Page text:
Former IRS official referred to the Tea Party cases as “very dangerous” and expected legal action because they were “itching for a constitutional challenge.”
WASHINGTON – A House committee report claims Lois Lerner, who oversaw the Internal Revenue Service’s scrutiny of tea party groups seeking tax-exempt status, lied to Congress about her involvement in the targeting scandal.
The House Oversight and Government Reform Committee released a report Tuesday concluding that Lerner “created unprecedented roadblocks for Tea Party organizations” and “worked surreptitiously to advance new Obama administration regulations that curtail the activities of existing 501(c)(4) organizations.”
In 2011, Lerner directed the manager of the IRS’s Exempt Organizations Technical Unit to subject Tea Party cases to a “multi-tier review” system. She also stated in an email to her staff that the IRS Cincinnati office “should probably not have these cases.”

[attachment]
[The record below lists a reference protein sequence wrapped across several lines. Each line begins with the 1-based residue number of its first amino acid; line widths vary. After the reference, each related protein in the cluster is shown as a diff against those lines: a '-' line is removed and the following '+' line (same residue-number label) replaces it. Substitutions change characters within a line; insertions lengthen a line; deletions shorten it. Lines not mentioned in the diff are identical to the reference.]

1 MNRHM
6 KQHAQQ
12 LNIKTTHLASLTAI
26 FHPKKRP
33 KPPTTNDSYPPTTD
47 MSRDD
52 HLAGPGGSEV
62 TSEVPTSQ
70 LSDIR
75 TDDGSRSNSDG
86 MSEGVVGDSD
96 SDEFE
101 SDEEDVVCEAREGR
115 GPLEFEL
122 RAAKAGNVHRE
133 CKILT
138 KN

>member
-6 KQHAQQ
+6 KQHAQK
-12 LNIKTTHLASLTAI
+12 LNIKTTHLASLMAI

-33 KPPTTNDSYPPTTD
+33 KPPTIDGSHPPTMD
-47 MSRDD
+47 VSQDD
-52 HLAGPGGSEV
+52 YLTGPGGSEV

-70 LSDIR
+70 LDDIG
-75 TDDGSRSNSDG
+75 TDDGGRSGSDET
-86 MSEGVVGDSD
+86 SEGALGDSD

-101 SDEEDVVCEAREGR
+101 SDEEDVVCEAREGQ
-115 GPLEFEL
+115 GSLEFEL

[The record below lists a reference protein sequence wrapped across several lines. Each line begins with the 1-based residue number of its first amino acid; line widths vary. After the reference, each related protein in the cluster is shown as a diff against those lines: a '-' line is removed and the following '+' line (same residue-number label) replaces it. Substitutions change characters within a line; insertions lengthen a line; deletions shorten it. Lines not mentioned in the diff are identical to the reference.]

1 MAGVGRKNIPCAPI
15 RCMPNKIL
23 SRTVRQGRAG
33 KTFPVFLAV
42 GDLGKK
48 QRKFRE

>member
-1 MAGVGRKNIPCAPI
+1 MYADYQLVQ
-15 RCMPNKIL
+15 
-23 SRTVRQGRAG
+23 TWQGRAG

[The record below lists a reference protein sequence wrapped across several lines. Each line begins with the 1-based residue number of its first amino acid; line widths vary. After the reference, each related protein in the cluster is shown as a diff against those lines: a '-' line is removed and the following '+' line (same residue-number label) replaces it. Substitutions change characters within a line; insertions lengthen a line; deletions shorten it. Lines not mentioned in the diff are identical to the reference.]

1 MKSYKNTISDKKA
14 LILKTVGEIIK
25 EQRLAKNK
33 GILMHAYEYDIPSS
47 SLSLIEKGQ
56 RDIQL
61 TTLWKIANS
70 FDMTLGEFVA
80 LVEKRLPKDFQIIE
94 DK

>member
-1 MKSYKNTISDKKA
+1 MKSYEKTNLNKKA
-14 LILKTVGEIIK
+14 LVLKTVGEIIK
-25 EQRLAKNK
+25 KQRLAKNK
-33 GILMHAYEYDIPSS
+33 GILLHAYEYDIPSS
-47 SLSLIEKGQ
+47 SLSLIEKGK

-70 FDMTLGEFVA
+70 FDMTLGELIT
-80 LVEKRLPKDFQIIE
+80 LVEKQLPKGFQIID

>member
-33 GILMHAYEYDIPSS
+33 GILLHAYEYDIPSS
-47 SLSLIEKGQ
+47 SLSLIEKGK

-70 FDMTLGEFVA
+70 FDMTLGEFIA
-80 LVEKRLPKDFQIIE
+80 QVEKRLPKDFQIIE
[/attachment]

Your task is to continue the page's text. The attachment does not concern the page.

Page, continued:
In one email, Lerner referred to the Tea Party cases as “very dangerous” and suggested the Chief Counsel’s office should be involved in the review process.
In another email, Lerner forwarded an article to Nanette Downing, director of exempt-organization examinations, from the liberal news site Mother Jones about how “dark money” was being used to influence the political process.
The report accuses Lerner of seeking to “convey her agreement with this sentiment publicly” and engaging “in a wholly inappropriate effort to circumvent federal prohibitions in order to publicize her efforts to crack down on a particular Tea Party applicant.”
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